July 31st, 2006

E3 R.I.P. ??

From GP's new obituary section:

Electronic Entertainment Expo, suddenly, July 31st; survived by father, Doug Lowenstein; beloved brother of Mario, Sonic and Master Chief; private burial; in lieu of flowers, send suggestions for best ways game journalists can survive May, 2007...

Hard to believe, but Next Generation, is reporting that E3 is dead:

"...all major exhibitors have effectively pulled their support from the show, prompting the majority of game publishers to also cancel plans for high-cost booths..."

"The decision by big manufacturers and publishers to walk away has left ESA in damage-control mode... E3, in its present form, is dead... The ESA will make an announcement later today that will attempt to add some gloss to this catastrophe... Whatever is announced today will be no more than a fig-leaf. The days of an industry event attended by all the major publishers, spending big money, are gone.

GameSpot is reporting in a similar vein, although with somewhat less of a doomsday flavor than Next Generation's coverage:

"GameSpot... learned that the show would radically shrink in size and... will take place at a location that would support exhibitors in meeting room space only, with... attendees numbering in the hundreds rather than thousands."

It's a shock to the system to imagine the month of May without an E3. In the next few days we'll be trying to assess the implications for the ESA as an entity.

Industry Source Dishes on Why E3 Had to Die

Calling E3's sudden demise, "sad, really," a knowledgeable game industry source has spoken to GamePolitics about the cancellation of the show.

"The problem was systemic," said the source. "E3 grew from a retail buyer's show to an industry expo pretty rapidly... The situation started collapsing quickly. The third parties (publishers) started questioning the ever-expanding (cost)... I think EA has questioned the value proposition. They felt... with E3 it increasingly became about P.R."

So, how will the death of E3 affect the ESA? Doesn't the industry trade group derive significant operating revenue from E3?

"Huge. The most worrying aspect is legislative. (The legal) budget is already meager, compared with what they want and need."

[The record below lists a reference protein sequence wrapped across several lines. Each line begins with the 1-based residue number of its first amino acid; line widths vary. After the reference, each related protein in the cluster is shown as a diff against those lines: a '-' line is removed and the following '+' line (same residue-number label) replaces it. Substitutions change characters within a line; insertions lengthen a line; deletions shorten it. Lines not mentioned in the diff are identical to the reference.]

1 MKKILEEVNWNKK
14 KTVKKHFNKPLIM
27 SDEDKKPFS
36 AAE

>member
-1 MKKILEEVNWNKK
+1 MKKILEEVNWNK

Read more...Collapse )

ESA Statement on E3

The following press release was issued this afternoon by the ESA. Because this is such a controversial issue, we're reprinting it verbatim:

Washington, DC (July 31, 2006) - To better address the needs of today's global computer and video game industry, the 2007 Electronic Entertainment Expo (E3Expo) is evolving into a more intimate event focused on targeted, personalized meetings and activities, the Entertainment Software Association (ESA) announced today.

"The world of interactive entertainment has changed since E3Expo was created 12 years ago. At that time we were focused on establishing the industry and securing orders for the holiday season," said Douglas Lowenstein, President of the ESA, the trade association representing U.S. computer and video game publishers and the owner of E3Expo. "Over the years, it has become clear that we need a more intimate program, including higher quality, more personal dialogue with the worldwide media, developers, retailers and other key industry audiences."
Read more...Collapse )

Minnesota Game Law Tossed By Judge

It seems that gamers weren't the only ones troubled by Minnesota Attorney General Mike Hatch's rather bizarre take on violent video games, which he referred to as "worthless, disgusting speech" and "speech of low societal value."

Federal District Court Judge James Rosenbaum today issued a permanent injunction against Minnesota's "fine the buyer" law. The unusual statute turned traditional video game legislation on end by levying $25 fines against underage buyers of M- and AO-rated games.

As reported by the Minneapolis-St. Paul Star-Tribune, Judge Rosenbaum ruled that Minnesota failed to prove any harm to kids caused by violent games. The Judge also ruled that the law violated the First Amendment, writing:

"The First Amendment . . . was certainly established to keep the government from becoming the arbiter of what constitutes 'worthless' or 'disgusting' speech. The Court declines the State's invitation to enter into an evaluation of this kind."
Read more...Collapse )